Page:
As our Creative Director, Diego Zaks, puts it, “At the end of the day what you need is the resources to do your job and achieve your objectives."
Empower employees to make spending decisions
Leaders that empower employees are particularly effective at encouraging creativity and influencing behavior. They are more likely to be trusted by their direct reports. Giving employees the means to spend what they need, and empowering them to do so, strengthens these same bonds. Employees that feel psychologically empowered report increased job satisfaction, organizational commitment and demonstrate improved performance. They are less stressed, and the company improves retention.
Give every employee their own corporate card
This practice can liberate creativity while codifying spending policies, workflow, and financial oversight. Decisions on spending priorities devolve to individual line managers, boosting efficiency and breeding good will. Managers are closer to the work and better positioned to know exactly the justification for a given expense. They set card limits based on prior experience, and easily scale them up or down using platforms like Ramp.
Managers keep an eye on purchases and budgets in real-time. They point the way forward, and immediately review and approve costs falling outside the normal day-to-day spend. Teams feel the company trusts them to make spending decisions.
Minimize admin overhead
Leaders who empower their teams delegate authority to employees, ask for their input, and encourage autonomous decision-making processes. Freed of the administrative burden of expense reports and feelings of micromanagement, employees are able to do their jobs better. With this degree of autonomy, they show increased faith in upper management and their own LOB leader. More invested in the company, they put forth more effort and make a more positive impact.
When all spending is pre-approved, out-of-policy spending is nearly impossible. Whereas traditional corporate cards like American Express offer little by way of advanced oversight, this new class of cards, and the affiliated methods for tracking expenses, offer granular controls that prevent problems before they start. Not only does this save the company money, but it cuts out unnecessary admin work.
Everyone can dedicate their time and skills to doing what they do best. Creatives spend more time creating, and salespeople focus on selling. And isn’t that the whole point?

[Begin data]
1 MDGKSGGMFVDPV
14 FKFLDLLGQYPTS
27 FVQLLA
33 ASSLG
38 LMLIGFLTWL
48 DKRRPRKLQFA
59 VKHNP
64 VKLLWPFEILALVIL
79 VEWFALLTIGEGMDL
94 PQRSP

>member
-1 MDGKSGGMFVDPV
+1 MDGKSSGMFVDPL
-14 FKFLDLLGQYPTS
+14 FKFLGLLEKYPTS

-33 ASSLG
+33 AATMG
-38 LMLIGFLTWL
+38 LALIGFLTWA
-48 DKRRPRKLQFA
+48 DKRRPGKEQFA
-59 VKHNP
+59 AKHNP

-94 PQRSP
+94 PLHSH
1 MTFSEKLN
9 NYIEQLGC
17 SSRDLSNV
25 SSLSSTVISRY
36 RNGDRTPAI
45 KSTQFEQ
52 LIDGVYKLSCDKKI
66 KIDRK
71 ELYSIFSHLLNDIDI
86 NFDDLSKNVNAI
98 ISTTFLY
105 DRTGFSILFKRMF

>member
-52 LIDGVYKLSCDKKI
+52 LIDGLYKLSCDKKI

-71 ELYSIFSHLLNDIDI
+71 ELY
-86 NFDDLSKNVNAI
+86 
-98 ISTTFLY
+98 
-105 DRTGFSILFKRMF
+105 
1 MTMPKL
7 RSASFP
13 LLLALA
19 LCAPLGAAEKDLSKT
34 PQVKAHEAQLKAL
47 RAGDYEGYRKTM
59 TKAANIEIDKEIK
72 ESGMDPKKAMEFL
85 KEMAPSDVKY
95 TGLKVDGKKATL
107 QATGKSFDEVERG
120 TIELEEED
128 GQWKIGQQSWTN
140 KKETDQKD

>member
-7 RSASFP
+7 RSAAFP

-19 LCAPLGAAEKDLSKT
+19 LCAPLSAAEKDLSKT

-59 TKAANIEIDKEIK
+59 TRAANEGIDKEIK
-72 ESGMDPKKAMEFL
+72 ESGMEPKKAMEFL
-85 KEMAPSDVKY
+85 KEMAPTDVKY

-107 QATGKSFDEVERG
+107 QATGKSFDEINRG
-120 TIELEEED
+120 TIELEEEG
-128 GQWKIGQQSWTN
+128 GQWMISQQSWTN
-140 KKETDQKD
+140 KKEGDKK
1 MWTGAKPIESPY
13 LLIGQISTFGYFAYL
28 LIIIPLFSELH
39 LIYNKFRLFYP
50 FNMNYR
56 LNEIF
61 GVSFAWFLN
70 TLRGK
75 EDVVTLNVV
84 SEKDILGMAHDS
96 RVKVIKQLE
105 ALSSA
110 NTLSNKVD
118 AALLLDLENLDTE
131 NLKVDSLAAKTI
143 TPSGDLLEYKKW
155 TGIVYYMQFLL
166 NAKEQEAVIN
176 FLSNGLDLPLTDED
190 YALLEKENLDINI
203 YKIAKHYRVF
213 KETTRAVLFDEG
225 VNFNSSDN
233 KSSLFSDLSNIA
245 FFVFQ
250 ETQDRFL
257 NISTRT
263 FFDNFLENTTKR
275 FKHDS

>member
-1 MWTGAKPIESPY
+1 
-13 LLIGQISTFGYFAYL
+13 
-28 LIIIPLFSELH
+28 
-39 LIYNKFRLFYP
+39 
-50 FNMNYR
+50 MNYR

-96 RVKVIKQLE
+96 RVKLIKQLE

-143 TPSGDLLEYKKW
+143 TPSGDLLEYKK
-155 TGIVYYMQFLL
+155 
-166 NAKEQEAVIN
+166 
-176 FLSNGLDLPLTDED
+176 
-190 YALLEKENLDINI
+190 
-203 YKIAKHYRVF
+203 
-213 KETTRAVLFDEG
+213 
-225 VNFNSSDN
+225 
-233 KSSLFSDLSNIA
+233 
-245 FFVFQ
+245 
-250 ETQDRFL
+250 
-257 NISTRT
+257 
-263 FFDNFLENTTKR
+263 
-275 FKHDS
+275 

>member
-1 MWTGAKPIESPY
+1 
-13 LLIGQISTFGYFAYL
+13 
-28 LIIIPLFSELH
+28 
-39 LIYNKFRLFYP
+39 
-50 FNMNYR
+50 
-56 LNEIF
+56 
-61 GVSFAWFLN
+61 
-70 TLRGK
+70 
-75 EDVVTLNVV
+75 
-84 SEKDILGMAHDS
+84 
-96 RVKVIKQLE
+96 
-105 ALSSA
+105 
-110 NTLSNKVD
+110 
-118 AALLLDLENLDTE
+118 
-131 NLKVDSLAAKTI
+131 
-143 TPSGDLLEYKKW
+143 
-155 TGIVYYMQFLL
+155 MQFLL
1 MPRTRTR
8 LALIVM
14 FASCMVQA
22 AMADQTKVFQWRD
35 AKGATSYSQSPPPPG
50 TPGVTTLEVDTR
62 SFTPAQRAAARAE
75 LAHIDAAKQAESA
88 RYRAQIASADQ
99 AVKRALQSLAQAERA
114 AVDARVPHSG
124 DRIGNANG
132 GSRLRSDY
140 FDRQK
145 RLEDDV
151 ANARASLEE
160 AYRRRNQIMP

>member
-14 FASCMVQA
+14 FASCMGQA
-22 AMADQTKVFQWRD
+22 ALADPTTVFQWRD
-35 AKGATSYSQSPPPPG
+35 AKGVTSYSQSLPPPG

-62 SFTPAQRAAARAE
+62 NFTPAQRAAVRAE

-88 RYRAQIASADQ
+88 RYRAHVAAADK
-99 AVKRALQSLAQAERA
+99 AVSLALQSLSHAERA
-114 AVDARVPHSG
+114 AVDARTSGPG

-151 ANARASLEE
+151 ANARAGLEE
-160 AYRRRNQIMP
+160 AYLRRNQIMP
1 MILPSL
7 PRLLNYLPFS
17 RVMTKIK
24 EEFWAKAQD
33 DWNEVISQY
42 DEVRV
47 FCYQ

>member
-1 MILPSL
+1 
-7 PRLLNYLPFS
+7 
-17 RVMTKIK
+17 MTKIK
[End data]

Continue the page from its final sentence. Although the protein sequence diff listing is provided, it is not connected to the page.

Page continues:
Our finance controller Edwine Alphonse says, “There is no conflict, there is no tension. You can see what they are spending on. Employees don’t have to use their personal card anymore. They are empowered.”
Full employee empowerment
Just as an earlier era of digital tools decentralized communication, the combination of new platforms and revised policies look poised to revolutionize expenses. When employees define the tools they need to get their job done, increased efficiency, good vibrations and improved group dynamics follow. Teams that feel empowered perform better. New expense platforms like Ramp meet employees where they already are. In a changed work environment, going back to the office looks a lot like going back to the future.
Download our e-book to learn more strategies for empowering your employees to spend what they need while keeping costs under control:
A great way to empower employees is to give them their own corporate cards. Implementing this practice can help liberate creativity, boost efficiency, and breed good will.
There are many benefits of employee empowerment. The biggest is probably that empowered and engaged employees perform better and generally do the best work. More empowerment leads to better employee feedback, more job enrichment, and more profitability for the company, without forcing additional responsibilities.
There are many to empower employees properly, largely depending on which area you are looking to empower. To fully empower employees, you should let them define the tools they want to use to do the job. This improves efficiency, leads to good vibrations in the team, and better group dynamics.